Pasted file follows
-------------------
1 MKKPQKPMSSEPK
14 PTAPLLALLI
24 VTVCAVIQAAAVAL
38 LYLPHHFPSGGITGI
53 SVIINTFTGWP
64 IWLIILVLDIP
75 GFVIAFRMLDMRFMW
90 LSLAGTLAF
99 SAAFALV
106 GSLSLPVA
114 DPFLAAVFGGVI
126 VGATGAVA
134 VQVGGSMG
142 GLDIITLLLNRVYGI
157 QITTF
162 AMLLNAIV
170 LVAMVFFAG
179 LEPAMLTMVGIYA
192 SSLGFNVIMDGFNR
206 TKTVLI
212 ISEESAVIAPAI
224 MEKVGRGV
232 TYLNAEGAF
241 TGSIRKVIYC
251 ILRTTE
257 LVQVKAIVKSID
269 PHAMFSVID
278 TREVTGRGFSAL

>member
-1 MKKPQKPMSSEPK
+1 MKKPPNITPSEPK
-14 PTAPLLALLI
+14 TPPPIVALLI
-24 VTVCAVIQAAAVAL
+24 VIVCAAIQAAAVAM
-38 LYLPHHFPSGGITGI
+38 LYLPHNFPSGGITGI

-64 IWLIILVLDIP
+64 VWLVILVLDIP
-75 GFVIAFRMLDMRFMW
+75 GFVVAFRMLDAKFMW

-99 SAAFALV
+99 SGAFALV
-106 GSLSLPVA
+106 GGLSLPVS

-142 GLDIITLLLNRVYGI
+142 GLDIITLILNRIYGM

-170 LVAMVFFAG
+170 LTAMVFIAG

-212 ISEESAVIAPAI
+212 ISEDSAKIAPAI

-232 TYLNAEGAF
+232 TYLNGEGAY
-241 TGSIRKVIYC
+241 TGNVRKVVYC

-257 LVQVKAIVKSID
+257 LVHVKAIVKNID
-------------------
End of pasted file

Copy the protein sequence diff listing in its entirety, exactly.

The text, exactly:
1 MKKPQKPMSSEPK
14 PTAPLLALLI
24 VTVCAVIQAAAVAL
38 LYLPHHFPSGGITGI
53 SVIINTFTGWP
64 IWLIILVLDIP
75 GFVIAFRMLDMRFMW
90 LSLAGTLAF
99 SAAFALV
106 GSLSLPVA
114 DPFLAAVFGGVI
126 VGATGAVA
134 VQVGGSMG
142 GLDIITLLLNRVYGI
157 QITTF
162 AMLLNAIV
170 LVAMVFFAG
179 LEPAMLTMVGIYA
192 SSLGFNVIMDGFNR
206 TKTVLI
212 ISEESAVIAPAI
224 MEKVGRGV
232 TYLNAEGAF
241 TGSIRKVIYC
251 ILRTTE
257 LVQVKAIVKSID
269 PHAMFSVID
278 TREVTGRGFSAL

>member
-1 MKKPQKPMSSEPK
+1 MKKPPNITPSEPK
-14 PTAPLLALLI
+14 TPPPIVALLI
-24 VTVCAVIQAAAVAL
+24 VIVCAAIQAAAVAM
-38 LYLPHHFPSGGITGI
+38 LYLPHNFPSGGITGI

-64 IWLIILVLDIP
+64 VWLVILVLDIP
-75 GFVIAFRMLDMRFMW
+75 GFVVAFRMLDAKFMW

-99 SAAFALV
+99 SGAFALV
-106 GSLSLPVA
+106 GGLSLPVS

-142 GLDIITLLLNRVYGI
+142 GLDIITLILNRIYGM

-170 LVAMVFFAG
+170 LTAMVFIAG

-212 ISEESAVIAPAI
+212 ISEDSAKIAPAI

-232 TYLNAEGAF
+232 TYLNGEGAY
-241 TGSIRKVIYC
+241 TGNVRKVVYC

-257 LVQVKAIVKSID
+257 LVHVKAIVKNID